language to be deleted (2) new language
Laws of Minnesota 1993 CHAPTER 296-H.F.No. 251 An act relating to child abuse reporting; expanding the definition of "neglect" to include failure to provide a child with necessary education; creating a presumption for CHIPS purposes that the absence from school of a child under 12 years old is due to educational neglect; amending Minnesota Statutes 1992, sections 260.155, subdivision 1, and by adding a subdivision; and 626.556, subdivision 2. BE IT ENACTED BY THE LEGISLATURE OF THE STATE OF MINNESOTA: Section 1. Minnesota Statutes 1992, section 260.155, subdivision 1, is amended to read: Subdivision 1. [GENERAL.] Except for hearings arising under section 260.261, hearings on any matter shall be without a jury and may be conducted in an informal manner. The rules of evidence promulgated pursuant to section 480.0591 and the law of evidence shall apply in adjudicatory proceedings involving a child alleged to be delinquent,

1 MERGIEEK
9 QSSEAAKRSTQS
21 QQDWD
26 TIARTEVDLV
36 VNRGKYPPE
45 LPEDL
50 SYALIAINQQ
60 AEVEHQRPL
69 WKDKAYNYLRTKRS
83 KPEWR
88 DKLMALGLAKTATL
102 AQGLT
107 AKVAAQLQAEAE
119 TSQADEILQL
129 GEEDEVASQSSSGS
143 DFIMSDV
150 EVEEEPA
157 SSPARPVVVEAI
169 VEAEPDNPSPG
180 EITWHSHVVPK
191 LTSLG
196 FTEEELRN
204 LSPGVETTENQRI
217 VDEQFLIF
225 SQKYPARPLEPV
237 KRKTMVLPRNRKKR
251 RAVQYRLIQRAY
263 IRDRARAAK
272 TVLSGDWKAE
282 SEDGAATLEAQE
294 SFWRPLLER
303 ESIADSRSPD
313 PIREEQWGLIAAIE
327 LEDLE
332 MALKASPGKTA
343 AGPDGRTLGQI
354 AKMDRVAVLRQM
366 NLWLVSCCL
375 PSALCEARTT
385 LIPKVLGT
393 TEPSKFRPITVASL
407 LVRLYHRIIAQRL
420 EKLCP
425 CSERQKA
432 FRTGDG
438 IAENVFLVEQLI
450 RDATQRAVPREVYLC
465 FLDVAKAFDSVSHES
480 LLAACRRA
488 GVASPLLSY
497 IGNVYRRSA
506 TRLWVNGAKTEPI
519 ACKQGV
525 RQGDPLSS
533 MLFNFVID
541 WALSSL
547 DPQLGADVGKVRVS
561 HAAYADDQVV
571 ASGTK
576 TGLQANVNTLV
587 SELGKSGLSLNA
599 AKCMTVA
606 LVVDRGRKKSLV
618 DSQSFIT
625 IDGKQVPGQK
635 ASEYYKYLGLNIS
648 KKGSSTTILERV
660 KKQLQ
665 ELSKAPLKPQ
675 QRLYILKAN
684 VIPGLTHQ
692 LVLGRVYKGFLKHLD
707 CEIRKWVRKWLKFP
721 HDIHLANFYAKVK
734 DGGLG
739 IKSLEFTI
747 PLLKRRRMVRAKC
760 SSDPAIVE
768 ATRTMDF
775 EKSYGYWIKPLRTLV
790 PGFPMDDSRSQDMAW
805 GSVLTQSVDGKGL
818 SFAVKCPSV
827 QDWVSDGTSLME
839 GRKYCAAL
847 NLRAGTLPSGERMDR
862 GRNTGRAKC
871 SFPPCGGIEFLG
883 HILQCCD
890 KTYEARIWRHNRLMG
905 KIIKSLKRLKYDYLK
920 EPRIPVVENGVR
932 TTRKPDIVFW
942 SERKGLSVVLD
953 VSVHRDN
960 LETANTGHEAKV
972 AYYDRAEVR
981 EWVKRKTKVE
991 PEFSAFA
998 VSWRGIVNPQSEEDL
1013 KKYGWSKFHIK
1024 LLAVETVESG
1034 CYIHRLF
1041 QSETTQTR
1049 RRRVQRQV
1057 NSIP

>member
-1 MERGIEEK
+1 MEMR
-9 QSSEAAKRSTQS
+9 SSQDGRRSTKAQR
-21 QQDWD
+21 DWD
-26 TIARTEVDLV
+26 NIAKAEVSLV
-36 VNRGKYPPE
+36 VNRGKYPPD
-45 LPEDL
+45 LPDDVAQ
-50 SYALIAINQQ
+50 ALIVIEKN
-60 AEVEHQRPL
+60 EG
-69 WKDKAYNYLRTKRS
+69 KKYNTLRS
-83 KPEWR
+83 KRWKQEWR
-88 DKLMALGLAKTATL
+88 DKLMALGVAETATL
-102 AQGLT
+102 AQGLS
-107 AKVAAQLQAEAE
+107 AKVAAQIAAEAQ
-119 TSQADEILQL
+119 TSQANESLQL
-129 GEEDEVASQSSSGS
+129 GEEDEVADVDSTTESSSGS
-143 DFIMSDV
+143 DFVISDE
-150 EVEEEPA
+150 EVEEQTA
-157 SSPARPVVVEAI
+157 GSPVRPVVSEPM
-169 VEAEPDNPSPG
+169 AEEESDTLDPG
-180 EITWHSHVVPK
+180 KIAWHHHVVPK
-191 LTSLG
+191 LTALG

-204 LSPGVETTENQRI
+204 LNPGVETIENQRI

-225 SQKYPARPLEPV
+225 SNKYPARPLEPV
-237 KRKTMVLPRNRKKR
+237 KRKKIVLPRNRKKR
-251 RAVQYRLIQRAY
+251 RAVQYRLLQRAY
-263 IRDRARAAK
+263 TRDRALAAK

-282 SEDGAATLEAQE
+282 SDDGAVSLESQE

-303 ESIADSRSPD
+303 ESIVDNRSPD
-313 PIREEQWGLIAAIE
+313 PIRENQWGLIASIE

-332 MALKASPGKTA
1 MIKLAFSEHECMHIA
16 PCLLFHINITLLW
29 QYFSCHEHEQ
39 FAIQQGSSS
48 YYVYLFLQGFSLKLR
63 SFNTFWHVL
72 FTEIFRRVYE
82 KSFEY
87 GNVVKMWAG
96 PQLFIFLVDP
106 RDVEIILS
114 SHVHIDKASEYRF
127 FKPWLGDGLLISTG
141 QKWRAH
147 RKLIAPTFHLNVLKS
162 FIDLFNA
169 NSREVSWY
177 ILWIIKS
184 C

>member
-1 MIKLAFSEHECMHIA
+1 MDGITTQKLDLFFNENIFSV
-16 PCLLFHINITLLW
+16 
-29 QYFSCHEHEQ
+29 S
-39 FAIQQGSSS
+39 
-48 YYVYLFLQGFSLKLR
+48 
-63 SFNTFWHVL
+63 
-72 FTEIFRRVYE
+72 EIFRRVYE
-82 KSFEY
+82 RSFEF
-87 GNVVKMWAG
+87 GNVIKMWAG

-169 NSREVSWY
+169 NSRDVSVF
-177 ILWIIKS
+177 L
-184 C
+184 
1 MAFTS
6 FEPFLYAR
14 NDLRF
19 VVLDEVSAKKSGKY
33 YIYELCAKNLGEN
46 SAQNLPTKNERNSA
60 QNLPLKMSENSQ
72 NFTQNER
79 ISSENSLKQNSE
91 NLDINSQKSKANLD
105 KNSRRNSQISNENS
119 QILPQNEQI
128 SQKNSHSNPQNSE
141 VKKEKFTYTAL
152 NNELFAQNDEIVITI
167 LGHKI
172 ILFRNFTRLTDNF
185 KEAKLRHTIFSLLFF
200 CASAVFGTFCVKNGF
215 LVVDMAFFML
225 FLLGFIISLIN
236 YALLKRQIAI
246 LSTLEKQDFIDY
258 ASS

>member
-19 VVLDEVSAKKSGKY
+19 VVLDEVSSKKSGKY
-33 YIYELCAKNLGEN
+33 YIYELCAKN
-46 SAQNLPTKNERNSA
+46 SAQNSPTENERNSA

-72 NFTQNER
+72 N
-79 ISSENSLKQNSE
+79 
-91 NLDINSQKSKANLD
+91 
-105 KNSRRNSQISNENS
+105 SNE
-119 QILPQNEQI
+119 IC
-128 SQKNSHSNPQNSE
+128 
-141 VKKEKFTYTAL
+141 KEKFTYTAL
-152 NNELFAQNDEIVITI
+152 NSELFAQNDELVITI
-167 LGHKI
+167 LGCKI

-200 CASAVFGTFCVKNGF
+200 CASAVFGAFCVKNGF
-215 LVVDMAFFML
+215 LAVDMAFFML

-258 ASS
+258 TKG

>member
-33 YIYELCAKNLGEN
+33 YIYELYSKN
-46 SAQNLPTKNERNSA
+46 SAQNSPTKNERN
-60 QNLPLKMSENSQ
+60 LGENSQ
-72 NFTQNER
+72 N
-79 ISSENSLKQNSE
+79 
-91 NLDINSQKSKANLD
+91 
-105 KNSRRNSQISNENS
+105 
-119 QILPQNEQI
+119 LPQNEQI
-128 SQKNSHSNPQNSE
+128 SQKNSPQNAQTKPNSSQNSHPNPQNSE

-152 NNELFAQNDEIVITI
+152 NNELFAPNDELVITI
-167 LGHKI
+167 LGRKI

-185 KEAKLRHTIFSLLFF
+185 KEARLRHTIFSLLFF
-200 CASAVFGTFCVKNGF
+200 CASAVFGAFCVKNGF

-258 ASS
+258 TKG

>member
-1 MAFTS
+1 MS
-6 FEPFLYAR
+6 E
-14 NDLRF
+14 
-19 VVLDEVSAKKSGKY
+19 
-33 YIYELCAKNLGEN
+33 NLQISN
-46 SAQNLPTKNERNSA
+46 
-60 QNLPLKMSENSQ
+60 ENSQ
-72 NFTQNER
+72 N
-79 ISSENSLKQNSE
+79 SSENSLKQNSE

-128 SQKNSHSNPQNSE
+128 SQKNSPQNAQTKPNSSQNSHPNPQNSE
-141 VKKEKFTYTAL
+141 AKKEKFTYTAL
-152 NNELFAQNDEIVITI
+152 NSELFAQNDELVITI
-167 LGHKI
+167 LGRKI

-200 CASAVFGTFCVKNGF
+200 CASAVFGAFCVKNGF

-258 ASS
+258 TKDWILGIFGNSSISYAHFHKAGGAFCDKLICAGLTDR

in need of protection or services under section 260.015, subdivision 2a, clause (11) or (12),or a juvenile petty offender, and hearings conducted pursuant to section 260.125 except to the extent that the rules themselves provide that they do not apply. In all adjudicatory proceedings involving a child alleged to be in need of protection or services, the court shall admit only evidence that would be admissible in a civil trial. To be proved at trial, allegations of a petition alleging a child to be in need of protection or services must be proved by clear and convincing evidence. Except for proceedings involving a child alleged to be in need of protection or services and petitions for the termination of parental rights, hearings may be continued or adjourned from time to time. In proceedings involving a child alleged to be in need of protection or services and petitions for the termination of parental rights, hearings may not be continued or adjourned for more than one week unless the court makes specific findings that the continuance or adjournment is in the best interests of the child. If a hearing is held on a petition involving physical or sexual abuse of a child who is alleged to be in need of protection or services or neglected and in foster care, the court shall file the decision with the court administrator as soon as possible but no later than 15 days after the matter is submitted to the court. When a continuance or adjournment is ordered in any proceeding, the court may make any interim orders as it deems in the best interests of the minor in accordance with the provisions of sections 260.011 to 260.301. The court shall exclude the general public from these hearings and shall admit only those persons who, in the discretion of the court, have a direct interest in the case or in the work of the court; except that, the court shall open the hearings to the public in delinquency proceedings where the child is alleged to have committed an offense or has been proven to have committed an offense that would be a felony if committed by an adult and the child was at least 16 years of age at the time of the offense. In all delinquency cases a person named in the charging clause of the petition as a person directly damaged in person or property shall be entitled, upon request, to be notified by the court administrator in writing, at the named person's last known address, of (1) the date of the reference or adjudicatory hearings, and (2) the disposition of the case. Adoption hearings shall be conducted in accordance with the provisions of laws relating to adoptions. Sec. 2. Minnesota Statutes 1992, section 260.155, is amended by adding a subdivision to read: Subd. 9. [PRESUMPTIONS REGARDING TRUANCY OR EDUCATIONAL NEGLECT.] A child's absence from school is presumed to be due to the parent's, guardian's, or custodian's failure to comply with compulsory instruction laws if the child is under 12 years old and the school has made appropriate efforts to resolve the child's attendance problems; this presumption may be rebutted based on a showing by clear and convincing evidence that the child is habitually truant. A child's absence from school without lawful excuse, when the child is 12 years old or older, is presumed to be due to the child's intent to be absent from school; this presumption may be rebutted based on a showing by clear and convincing evidence that the child's absence is due to the failure of the child's parent, guardian, or custodian to comply with compulsory instruction laws, sections 120.101 and 120.102. Sec. 3. Minnesota Statutes 1992, section 626.556, subdivision 2, is amended to read: Subd. 2. [DEFINITIONS.] As used in this section, the following terms have the meanings given them unless the specific content indicates otherwise: (a) "Sexual abuse" means the subjection of a child by a person responsible for the child's care, or by a person in a position of authority, as defined in section 609.341, subdivision 10, to any act which constitutes a violation of section 609.342, 609.343, 609.344, or 609.345. Sexual abuse also includes any act which involves a minor which constitutes a violation of sections 609.321 to 609.324 or 617.246. Sexual abuse includes threatened sexual abuse. (b) "Person responsible for the child's care" means (1) an individual functioning within the family unit and having responsibilities for the care of the child such as a parent, guardian, or other person having similar care responsibilities, or (2) an individual functioning outside the family unit and having responsibilities for the care of the child such as a teacher, school administrator, or other lawful custodian of a child having either full-time or short-term care responsibilities including, but not limited to, day care, babysitting whether paid or unpaid, counseling, teaching, and coaching. (c) "Neglect" means failure by a person responsible for a child's care to supply a child with necessary food, clothing, shelter or medical care when reasonably able to do so, orfailure to protect a child from conditions or actions which imminently and seriously endanger the child's physical or mental health when reasonably able to do so, or failure to take steps to ensure that a child is educated in accordance with state law. Nothing in this section shall be construed to mean that a child is neglected solely because the child's parent, guardian, or other person responsible for the child's care in good faith selects and depends upon spiritual means or prayer for treatment or care of disease or remedial care of the child in lieu of medical care; except that there is a duty to report if a lack of medical care may cause imminent and serious danger to the child's health. This section does not impose upon persons, not otherwise legally responsible for providing a child with necessary food, clothing, shelter, education, or medical care, a duty to provide that care. Neglect includes prenatal exposure to a controlled substance, as defined in section 253B.02, subdivision 2, used by the mother for a nonmedical purpose, as evidenced by withdrawal symptoms in the child at birth, results of a toxicology test performed on the mother at delivery or the child at birth, or medical effects or developmental delays during the child's first year of life that medically indicate prenatal exposure to a controlled substance. Neglect also means "medical neglect" as defined in section 260.015, subdivision 2a, clause (5). (d) "Physical abuse" means any physical or mental injury, or threatened injury, inflicted by a person responsible for the child's care on a child other than by accidental means, or any physical or mental injury that cannot reasonably be explained by the child's history of injuries, or any aversive and deprivation procedures that have not been authorized under section 245.825. (e) "Report" means any report received by the local welfare agency, police department, or county sheriff pursuant to this section. (f) "Facility" means a day care facility, residential facility, agency, hospital, sanitarium, or other facility or institution required to be licensed pursuant to sections 144.50 to 144.58, 241.021, or 245A.01 to 245A.16. (g) "Operator" means an operator or agency as defined in section 245A.02. (h) "Commissioner" means the commissioner of human services. (i) "Assessment" includes authority to interview the child, the person or persons responsible for the child's care, the alleged perpetrator, and any other person with knowledge of the abuse or neglect for the purpose of gathering the facts, assessing the risk to the child, and formulating a plan. (j) "Practice of social services," for the purposes of subdivision 3, includes but is not limited to employee assistance counseling and the provision of guardian ad litem services. (k) "Mental injury" means an injury to the psychological capacity or emotional stability of a child as evidenced by an observable or substantial impairment in the child's ability to function within a normal range of performance and behavior with due regard to the child's culture. (l) "Threatened injury" means a statement, overt act, condition, or status that represents a substantial risk of physical or sexual abuse or mental injury. Presented to the governor May 17, 1993 Signed by the governor May 19, 1993, 3:42 p.m.